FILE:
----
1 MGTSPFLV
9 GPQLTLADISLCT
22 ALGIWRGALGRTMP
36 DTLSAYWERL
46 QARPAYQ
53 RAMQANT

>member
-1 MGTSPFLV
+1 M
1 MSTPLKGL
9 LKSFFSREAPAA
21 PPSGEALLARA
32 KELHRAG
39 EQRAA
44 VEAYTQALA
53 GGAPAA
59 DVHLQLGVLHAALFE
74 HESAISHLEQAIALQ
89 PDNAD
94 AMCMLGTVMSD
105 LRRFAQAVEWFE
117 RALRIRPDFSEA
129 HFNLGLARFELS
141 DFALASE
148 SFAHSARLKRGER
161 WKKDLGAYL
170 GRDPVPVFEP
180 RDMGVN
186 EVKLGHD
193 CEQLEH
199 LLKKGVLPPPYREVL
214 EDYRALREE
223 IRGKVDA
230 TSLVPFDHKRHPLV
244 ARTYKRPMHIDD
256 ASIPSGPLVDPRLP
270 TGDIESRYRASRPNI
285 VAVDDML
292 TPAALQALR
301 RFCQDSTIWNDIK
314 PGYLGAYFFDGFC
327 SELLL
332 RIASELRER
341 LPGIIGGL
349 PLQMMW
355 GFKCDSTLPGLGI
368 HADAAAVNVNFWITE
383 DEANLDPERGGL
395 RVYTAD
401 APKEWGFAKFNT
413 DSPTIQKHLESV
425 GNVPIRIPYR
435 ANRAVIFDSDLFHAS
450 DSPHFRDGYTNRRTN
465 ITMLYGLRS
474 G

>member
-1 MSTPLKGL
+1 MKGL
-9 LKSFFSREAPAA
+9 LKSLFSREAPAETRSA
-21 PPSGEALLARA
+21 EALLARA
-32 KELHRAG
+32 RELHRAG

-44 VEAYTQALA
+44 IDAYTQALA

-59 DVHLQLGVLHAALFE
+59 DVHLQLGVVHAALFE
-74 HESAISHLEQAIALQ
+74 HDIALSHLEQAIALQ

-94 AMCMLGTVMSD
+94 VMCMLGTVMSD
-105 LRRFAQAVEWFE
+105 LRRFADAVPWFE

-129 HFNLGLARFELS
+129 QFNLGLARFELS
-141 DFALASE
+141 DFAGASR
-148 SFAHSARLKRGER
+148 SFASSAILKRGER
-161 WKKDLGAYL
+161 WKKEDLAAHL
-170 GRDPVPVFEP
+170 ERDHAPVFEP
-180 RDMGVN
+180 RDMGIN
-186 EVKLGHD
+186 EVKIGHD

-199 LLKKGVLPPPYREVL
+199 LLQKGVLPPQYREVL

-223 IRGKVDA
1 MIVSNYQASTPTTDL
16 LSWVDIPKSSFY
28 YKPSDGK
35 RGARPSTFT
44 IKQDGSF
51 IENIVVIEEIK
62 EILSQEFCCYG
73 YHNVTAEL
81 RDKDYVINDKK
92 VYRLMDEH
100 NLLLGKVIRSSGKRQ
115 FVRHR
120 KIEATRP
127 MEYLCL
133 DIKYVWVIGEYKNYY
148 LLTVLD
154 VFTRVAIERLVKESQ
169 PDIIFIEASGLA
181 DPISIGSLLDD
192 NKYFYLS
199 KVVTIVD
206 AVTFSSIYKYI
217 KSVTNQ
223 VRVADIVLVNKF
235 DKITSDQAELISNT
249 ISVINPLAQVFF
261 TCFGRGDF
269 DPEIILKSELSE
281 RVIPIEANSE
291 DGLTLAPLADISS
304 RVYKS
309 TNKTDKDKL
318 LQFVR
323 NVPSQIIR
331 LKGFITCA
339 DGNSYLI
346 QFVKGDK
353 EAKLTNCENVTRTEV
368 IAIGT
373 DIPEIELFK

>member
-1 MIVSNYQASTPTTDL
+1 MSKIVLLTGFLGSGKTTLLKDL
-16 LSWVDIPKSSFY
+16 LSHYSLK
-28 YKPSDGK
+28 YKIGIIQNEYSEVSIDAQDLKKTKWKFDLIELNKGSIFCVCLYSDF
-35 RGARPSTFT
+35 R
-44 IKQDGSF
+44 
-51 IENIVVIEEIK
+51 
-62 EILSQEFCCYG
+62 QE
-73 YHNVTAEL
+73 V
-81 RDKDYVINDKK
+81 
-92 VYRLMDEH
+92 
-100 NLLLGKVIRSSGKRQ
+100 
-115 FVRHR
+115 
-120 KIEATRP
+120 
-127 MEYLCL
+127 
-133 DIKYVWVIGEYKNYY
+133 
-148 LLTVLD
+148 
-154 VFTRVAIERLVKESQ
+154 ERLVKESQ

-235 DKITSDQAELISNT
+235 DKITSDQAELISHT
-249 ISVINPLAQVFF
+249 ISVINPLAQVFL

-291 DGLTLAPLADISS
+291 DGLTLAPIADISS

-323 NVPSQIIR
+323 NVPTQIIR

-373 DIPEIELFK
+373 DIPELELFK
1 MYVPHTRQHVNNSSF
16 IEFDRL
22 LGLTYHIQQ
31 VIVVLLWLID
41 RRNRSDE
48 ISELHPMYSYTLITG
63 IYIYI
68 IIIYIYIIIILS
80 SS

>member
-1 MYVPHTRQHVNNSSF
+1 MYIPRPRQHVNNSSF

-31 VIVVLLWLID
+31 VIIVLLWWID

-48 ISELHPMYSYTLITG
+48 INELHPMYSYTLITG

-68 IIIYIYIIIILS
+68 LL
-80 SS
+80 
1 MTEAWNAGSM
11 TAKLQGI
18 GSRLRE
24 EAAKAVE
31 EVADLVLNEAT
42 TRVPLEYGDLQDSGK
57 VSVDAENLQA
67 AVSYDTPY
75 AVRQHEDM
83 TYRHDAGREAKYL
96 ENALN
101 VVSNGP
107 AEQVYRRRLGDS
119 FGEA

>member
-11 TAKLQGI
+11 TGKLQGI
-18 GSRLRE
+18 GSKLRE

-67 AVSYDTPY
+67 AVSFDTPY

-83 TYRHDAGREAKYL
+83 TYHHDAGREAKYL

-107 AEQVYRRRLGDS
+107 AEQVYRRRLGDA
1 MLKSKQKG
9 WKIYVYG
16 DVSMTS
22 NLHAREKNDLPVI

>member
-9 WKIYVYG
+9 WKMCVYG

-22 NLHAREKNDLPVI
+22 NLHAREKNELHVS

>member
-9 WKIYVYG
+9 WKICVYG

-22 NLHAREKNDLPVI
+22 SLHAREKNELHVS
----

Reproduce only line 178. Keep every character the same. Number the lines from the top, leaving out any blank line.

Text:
1 MYVPHTRQHVNNSSF